She wrote back right away, and yes, she is a descendant of Guillermo Prieto. She gently put me off my idea of an interview, but we found when we met that we had lots to say to each other, and our conversation continues. I was intrigued to learn that although, like me, she spent part of her childhood in the desolate sprawl of suburban Southern California, Spanish is her native language.
In Guillermoprieto’s career as a journalist covering Latin America for Newsweek and the Washington Post, the New Yorker and the New York Review of Books, she faced a lot of dangerous situations, but going back to write in her first language after having built a long career in English was, I think, one of the most courageous things she has ever done. When I read the original Spanish of Dancing with Cuba, her most recent book, a memoir about teaching dance at the Escuela de Danza Moderna in Havana in 1970—which just came out from Pantheon in my translation—I began to understand more clearly why she did it.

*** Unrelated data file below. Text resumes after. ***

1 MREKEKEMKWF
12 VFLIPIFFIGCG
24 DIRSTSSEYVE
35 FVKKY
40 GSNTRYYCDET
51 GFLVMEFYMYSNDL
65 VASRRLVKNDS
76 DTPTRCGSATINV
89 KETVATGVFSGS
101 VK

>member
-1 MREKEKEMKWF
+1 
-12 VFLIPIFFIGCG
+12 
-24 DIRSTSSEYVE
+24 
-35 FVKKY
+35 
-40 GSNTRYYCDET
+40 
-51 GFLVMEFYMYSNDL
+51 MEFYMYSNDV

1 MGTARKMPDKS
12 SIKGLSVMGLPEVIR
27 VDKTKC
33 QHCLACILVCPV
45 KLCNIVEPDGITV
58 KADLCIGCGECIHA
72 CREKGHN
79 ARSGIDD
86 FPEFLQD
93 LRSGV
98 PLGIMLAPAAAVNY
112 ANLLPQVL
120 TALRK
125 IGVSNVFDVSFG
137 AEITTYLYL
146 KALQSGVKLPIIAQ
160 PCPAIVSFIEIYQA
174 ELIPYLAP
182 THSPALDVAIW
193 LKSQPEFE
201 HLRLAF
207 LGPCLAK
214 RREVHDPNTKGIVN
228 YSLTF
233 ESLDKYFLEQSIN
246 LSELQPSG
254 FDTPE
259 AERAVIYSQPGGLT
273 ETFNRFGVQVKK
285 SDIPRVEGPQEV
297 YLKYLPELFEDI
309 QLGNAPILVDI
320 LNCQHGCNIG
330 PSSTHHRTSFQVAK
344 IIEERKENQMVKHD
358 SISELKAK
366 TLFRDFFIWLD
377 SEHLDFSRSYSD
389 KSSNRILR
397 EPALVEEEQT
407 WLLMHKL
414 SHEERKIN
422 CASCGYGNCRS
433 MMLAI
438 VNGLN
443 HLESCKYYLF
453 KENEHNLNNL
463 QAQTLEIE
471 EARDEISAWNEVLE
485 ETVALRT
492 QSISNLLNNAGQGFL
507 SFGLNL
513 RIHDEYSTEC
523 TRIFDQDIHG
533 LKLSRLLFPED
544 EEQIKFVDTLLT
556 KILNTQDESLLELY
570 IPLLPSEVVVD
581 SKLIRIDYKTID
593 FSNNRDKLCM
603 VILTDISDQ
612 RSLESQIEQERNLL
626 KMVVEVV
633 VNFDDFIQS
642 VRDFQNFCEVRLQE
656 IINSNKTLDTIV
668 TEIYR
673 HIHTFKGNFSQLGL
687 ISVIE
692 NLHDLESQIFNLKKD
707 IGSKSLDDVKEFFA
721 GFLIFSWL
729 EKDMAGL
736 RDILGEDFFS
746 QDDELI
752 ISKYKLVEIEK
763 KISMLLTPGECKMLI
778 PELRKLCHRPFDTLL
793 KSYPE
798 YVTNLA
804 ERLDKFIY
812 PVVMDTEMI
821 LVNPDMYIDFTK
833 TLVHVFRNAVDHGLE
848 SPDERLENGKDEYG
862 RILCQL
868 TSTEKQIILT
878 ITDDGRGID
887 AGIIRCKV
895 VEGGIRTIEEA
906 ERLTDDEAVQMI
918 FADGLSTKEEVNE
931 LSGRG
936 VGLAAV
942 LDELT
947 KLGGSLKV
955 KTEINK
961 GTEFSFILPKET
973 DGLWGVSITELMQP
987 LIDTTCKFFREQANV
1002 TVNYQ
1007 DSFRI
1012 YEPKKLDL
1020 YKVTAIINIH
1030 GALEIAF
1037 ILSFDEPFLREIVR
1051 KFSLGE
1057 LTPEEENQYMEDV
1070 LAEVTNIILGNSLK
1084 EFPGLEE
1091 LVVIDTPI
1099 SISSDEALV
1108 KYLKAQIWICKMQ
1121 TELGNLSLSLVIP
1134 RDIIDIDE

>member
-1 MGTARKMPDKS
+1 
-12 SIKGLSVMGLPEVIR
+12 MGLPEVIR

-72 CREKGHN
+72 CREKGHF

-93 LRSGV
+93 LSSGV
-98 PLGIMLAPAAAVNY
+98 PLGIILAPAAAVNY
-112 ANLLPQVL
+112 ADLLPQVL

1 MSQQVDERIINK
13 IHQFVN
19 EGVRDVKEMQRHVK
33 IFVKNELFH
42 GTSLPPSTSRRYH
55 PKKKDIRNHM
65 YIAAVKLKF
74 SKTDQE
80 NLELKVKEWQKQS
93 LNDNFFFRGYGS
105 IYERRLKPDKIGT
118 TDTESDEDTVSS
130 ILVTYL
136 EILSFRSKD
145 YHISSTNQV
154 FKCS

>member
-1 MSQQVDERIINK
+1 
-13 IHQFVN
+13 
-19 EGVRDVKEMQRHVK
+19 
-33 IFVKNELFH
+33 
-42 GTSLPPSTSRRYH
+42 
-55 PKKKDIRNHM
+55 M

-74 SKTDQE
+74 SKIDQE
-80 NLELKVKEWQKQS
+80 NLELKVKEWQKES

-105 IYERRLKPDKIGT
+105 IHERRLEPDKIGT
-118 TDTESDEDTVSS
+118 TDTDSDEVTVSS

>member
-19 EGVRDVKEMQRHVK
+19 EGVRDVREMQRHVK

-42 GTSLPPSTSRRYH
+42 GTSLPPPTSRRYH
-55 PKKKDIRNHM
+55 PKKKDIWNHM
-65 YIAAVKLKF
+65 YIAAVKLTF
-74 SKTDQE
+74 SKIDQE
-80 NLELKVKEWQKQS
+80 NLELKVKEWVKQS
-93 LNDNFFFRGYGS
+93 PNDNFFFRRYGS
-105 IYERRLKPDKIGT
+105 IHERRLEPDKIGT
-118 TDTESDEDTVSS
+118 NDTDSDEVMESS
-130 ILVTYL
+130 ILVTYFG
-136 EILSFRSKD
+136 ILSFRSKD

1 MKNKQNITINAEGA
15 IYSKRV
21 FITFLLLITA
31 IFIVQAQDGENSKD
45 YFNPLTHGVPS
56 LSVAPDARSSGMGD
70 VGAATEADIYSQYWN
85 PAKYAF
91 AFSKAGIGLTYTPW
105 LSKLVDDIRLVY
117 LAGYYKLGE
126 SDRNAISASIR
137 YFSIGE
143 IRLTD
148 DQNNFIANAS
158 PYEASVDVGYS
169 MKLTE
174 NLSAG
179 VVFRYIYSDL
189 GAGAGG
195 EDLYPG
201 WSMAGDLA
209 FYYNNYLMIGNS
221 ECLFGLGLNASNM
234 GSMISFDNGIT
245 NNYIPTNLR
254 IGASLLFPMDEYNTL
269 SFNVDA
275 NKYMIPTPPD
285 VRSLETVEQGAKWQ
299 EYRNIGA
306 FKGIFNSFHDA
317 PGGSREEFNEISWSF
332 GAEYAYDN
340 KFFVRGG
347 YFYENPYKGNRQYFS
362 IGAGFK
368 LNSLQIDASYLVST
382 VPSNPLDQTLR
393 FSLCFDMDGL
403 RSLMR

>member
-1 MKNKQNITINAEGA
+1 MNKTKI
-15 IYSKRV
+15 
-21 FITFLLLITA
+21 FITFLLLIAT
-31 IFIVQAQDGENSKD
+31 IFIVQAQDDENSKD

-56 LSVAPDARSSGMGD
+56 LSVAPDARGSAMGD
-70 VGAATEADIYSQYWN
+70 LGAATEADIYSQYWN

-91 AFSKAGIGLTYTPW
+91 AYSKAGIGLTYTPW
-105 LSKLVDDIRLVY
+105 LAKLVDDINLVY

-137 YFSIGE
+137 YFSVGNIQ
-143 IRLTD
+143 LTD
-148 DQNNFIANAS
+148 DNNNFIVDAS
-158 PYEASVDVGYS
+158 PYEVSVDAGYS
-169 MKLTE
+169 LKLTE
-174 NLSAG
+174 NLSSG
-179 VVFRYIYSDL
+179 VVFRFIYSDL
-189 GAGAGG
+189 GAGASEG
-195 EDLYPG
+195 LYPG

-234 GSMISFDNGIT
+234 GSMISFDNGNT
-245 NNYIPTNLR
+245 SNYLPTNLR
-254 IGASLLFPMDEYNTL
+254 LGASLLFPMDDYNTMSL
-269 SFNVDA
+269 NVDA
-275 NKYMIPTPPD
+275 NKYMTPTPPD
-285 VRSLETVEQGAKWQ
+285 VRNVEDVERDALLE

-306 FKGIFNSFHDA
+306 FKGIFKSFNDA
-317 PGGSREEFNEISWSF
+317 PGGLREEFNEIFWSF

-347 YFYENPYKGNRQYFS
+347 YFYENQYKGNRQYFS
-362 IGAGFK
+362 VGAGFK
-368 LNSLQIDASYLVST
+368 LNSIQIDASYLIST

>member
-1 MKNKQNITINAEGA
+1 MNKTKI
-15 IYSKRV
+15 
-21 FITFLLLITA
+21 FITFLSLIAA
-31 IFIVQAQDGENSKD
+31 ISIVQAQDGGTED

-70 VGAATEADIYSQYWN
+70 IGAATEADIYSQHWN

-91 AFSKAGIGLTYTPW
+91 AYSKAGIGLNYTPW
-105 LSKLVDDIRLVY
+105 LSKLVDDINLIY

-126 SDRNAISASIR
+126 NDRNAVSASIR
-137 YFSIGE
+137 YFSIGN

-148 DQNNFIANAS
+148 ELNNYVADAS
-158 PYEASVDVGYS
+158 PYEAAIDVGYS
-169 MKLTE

When BOMB revived my long-forgotten idea for an interview, Guillermoprieto suggested that we interview each other. Our conversation was conducted via email in January.
Esther Allen In Dancing with Cuba you tell the story of your reinvention of yourself, your transformation from dancer to writer, which is far from complete when the book ends. At the same time, the book itself represents another reinvention: it is your first to be written in Spanish. Were there reasons internal to this story that dictated the language in which Dancing with Cuba had to be written? I couldn’t help suspecting, as I translated it, that there were.